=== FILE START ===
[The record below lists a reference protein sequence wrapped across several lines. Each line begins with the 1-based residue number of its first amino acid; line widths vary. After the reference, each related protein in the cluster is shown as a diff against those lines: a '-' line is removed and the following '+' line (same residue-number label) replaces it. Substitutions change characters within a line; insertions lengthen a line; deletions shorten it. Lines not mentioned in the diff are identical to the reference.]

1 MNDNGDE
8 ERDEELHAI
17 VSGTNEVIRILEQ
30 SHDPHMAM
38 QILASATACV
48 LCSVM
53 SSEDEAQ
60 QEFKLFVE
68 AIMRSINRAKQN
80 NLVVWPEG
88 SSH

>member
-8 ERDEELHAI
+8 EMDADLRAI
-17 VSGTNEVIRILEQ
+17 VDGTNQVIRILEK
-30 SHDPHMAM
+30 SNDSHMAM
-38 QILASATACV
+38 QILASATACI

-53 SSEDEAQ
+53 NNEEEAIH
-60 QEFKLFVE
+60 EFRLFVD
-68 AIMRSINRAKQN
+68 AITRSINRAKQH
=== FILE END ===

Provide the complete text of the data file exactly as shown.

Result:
[The record below lists a reference protein sequence wrapped across several lines. Each line begins with the 1-based residue number of its first amino acid; line widths vary. After the reference, each related protein in the cluster is shown as a diff against those lines: a '-' line is removed and the following '+' line (same residue-number label) replaces it. Substitutions change characters within a line; insertions lengthen a line; deletions shorten it. Lines not mentioned in the diff are identical to the reference.]

1 MNDNGDE
8 ERDEELHAI
17 VSGTNEVIRILEQ
30 SHDPHMAM
38 QILASATACV
48 LCSVM
53 SSEDEAQ
60 QEFKLFVE
68 AIMRSINRAKQN
80 NLVVWPEG
88 SSH

>member
-8 ERDEELHAI
+8 EMDADLRAI
-17 VSGTNEVIRILEQ
+17 VDGTNQVIRILEK
-30 SHDPHMAM
+30 SNDSHMAM
-38 QILASATACV
+38 QILASATACI

-53 SSEDEAQ
+53 NNEEEAIH
-60 QEFKLFVE
+60 EFRLFVD
-68 AIMRSINRAKQN
+68 AITRSINRAKQH